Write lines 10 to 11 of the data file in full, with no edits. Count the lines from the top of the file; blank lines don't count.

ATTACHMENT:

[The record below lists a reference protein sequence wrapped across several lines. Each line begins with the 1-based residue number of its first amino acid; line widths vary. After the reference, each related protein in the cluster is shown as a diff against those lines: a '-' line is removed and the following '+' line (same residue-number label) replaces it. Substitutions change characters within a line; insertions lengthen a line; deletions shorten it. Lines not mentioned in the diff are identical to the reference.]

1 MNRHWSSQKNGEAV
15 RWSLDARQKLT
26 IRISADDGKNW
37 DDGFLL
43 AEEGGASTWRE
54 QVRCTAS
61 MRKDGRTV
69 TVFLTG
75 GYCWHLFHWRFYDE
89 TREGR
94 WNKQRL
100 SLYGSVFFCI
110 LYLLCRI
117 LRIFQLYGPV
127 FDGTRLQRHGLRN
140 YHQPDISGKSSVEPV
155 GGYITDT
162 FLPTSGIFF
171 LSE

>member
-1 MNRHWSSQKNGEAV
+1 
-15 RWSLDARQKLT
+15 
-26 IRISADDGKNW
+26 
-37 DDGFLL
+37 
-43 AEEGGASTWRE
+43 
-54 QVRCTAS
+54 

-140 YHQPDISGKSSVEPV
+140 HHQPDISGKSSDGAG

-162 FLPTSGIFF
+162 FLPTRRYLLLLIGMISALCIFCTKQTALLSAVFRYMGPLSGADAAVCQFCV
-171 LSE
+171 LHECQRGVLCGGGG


75 GYCWHLFHWRFYDE
89 TREGR